Last month Professor AHM Mustafizur Rahman, a former DU professor, received “Chevalier de l’Ordre du Mérite” (National Order of Merit) for his four-decade-long work with the French government related to sustainable agriculture.
Nitrogen is an essential nutrient for plants (and all lives on earth). Although nitrogen constitutes 78% of the atmosphere, plants cannot take it directly.
Three fixation processes can make nitrogen acceptable to plants: the one most in use is the man-made method of making chemical fertilisers from natural gas. Then there is atmospheric fixation, where the high temperature of lightning makes nitrates that get mixed in soil with rain.
The most sustainable process is the biological process, where special kinds of bacteria turn nitrogen into a usable form for plants. This process can be enhanced by human interventions which help reduce the use of chemical fertilisers.
Yet, there is little use of this in agriculture, especially in Bangladesh.
It is not that we do not have the necessary scientific research in this field. In fact, there has been significant research in this sector in Bangladesh, led by Dr AHM Mustafizur Rahman, a former professor of the Department of Soil, Water and Environment at the University of Dhaka.
Professor Rahman and the Department of Soil, Water and Environment at Dhaka University worked in partnership with the National Center for Scientific Research (CNRS), a leading French state research organisation, on boosting crop production through biological means. He also worked on climate change and food security issues.
The cooperation spanned over four decades, starting from 1982.
Late last month, Professor AHM Mustafizur Rahman was awarded the “Chevalier de l’Ordre du Mérite” (National Order of Merit) by the French government.
“The award was given for my continued devotion to the subject matter and the collaboration between the two countries that ensued. What I started in 1982, continued till 2022,” Dr Rahman told The Business Standard.
Although the research was unique in Bangladesh, many other researchers have pursued it worldwide, the professor humbly clarified.
“At first, our focus was on nitrogen fixation in crop production. We isolated nitrogen-fixing bacteria from three major soil types in Bangladesh and inoculated them to increase crop production.
In other words, we worked to enhance crop production through biological means,” Dr Rahman said.
The introduction of such bacteria in the soil helps the health of the soil and the well-being of the whole ecosystem. There are business opportunities in this. Other countries have been selling the bacteria as a supplement to fertilisers, but we have not been able to do it yet.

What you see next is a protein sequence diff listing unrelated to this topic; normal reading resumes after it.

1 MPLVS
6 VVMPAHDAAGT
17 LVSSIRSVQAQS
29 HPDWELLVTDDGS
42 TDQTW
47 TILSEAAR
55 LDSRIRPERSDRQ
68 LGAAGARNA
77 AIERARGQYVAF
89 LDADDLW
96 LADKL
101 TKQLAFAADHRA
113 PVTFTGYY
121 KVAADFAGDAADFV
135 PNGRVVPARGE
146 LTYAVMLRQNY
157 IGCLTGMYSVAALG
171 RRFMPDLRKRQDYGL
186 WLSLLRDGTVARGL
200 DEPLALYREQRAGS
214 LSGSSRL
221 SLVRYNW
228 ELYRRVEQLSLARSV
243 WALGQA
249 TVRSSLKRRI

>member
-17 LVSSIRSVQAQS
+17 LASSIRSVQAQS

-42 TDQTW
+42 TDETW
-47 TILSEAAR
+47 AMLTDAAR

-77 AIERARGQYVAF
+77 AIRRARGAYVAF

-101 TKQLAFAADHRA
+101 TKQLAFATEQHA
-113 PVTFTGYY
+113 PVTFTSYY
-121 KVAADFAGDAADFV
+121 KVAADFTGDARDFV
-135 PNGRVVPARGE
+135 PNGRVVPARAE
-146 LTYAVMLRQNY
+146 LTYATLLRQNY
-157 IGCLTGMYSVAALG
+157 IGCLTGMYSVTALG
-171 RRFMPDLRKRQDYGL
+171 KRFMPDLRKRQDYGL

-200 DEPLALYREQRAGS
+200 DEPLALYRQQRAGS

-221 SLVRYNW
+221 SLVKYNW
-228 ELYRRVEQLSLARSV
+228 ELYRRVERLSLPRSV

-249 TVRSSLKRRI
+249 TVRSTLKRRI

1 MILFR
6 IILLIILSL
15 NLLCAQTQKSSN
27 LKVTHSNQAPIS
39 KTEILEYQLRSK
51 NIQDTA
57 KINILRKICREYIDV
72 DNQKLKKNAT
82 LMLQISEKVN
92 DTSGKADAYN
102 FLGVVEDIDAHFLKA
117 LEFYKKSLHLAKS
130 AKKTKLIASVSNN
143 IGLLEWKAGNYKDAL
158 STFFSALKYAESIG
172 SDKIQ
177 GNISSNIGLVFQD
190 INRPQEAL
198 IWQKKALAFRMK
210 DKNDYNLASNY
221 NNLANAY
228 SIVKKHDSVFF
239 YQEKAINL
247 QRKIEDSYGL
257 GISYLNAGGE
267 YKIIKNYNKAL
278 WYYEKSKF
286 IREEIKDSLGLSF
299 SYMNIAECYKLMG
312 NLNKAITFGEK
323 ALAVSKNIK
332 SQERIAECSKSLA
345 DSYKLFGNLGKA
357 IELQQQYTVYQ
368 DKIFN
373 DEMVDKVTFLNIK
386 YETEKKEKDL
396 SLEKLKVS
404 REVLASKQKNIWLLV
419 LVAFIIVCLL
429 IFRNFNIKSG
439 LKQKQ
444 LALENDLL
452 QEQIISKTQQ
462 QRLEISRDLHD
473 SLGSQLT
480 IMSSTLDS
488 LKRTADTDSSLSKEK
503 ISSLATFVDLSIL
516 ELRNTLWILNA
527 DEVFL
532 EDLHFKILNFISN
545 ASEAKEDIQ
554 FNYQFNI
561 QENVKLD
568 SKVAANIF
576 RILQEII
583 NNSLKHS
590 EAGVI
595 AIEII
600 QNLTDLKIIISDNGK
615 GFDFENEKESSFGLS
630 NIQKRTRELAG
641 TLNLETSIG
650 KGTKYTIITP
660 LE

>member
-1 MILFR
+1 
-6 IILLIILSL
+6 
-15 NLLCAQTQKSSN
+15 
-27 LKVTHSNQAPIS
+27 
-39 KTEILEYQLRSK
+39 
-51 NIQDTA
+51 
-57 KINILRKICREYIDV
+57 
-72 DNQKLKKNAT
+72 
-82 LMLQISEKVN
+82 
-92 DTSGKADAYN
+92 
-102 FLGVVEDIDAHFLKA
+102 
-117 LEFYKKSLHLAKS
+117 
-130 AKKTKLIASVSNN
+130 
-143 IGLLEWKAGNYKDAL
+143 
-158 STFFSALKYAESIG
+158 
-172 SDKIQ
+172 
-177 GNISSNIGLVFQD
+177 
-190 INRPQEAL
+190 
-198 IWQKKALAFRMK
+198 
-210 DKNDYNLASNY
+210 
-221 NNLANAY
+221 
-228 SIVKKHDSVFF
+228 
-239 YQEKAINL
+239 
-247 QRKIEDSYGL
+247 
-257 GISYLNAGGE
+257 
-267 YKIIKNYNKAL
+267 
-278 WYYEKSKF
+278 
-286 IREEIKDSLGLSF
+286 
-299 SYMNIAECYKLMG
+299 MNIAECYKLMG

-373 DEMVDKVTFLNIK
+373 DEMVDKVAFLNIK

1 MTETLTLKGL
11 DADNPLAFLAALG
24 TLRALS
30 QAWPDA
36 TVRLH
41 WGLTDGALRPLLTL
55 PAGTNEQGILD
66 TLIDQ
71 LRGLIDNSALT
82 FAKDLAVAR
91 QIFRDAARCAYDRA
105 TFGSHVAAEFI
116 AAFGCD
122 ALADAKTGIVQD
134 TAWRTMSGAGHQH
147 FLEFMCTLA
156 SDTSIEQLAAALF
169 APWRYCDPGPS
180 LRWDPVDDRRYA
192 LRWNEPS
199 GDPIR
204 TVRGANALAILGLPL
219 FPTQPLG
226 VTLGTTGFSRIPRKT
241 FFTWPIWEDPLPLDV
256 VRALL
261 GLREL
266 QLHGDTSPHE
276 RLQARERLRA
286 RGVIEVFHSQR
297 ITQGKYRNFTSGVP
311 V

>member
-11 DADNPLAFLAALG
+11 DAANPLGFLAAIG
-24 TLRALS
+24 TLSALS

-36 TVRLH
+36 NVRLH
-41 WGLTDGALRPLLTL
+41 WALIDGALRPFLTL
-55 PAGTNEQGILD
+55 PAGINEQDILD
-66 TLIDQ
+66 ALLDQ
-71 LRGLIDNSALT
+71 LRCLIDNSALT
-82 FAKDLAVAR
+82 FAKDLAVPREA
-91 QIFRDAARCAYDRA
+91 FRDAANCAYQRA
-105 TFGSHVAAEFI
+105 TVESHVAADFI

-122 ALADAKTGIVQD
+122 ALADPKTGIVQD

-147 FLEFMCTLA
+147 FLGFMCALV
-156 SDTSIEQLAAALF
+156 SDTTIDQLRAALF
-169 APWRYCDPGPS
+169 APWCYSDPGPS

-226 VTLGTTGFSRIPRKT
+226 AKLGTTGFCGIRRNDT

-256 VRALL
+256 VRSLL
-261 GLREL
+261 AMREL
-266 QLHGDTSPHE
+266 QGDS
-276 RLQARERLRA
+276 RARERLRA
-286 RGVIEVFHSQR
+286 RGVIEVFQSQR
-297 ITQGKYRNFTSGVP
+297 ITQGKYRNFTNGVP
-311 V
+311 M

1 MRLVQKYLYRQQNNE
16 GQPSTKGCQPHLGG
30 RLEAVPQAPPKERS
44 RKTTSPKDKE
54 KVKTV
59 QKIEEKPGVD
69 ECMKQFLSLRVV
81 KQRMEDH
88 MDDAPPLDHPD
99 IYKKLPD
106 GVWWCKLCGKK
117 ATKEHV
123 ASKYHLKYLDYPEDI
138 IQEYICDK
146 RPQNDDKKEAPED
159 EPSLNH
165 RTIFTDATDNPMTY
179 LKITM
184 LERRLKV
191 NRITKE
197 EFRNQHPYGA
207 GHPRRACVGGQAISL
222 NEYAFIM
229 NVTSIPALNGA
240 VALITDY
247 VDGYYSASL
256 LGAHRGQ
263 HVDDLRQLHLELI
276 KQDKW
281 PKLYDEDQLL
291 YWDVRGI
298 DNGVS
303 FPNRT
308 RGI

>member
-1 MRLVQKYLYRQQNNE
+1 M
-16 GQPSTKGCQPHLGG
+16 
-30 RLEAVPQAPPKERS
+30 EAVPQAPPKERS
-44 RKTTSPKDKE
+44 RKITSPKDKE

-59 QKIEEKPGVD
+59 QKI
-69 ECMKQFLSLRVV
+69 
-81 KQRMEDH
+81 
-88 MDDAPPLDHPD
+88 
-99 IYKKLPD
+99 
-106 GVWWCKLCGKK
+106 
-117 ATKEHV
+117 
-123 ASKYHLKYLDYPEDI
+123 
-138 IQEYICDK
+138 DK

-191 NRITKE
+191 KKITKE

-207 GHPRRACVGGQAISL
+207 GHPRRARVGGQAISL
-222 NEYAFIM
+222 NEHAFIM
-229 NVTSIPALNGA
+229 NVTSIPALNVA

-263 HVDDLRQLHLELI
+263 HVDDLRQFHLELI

This research under the ‘French-Bangladesh Project on Agriculture Development’ was continued until 2002. From 2002 onwards, the partnership embarked on a new project focused on the “erosion of the Himalayas and its impact on Bangladesh.” The goal was to examine the condition of silt the transboundary rivers are bringing in.
Professor Rahman took the lead in the bacterial analysis of the silt. The research found out that the silt coming from the rivers was also carrying in pollution now. Therefore, it was not enriching the soil like before.
Also, the amount of siltation was reduced due to many barriers on the transboundary rivers.
The long collaboration with the French government was set off when Dr Rahman went to France for his PhD studies in 1982. After finishing the degree, he had this option: taking French citizenship and continuing the project there. But his wife, who was also doing her PhD in France, had to return to Bangladesh and resume her government job.
So Dr Rahman chose to come back to Bangladesh and later joined Dhaka University as an assistant professor. Then, he started the project in Bangladesh with funding from the government of France and the EEC. He brought all the equipment for the project as well.
Signing the agreement for the collaboration, however, was not easy. It was the beginning of the ‘green revolution,’ primarily driven by chemical fertilisers and other agricultural inputs. So certain international donor agencies did not quite like the apparent ‘anti-fertiliser’ project.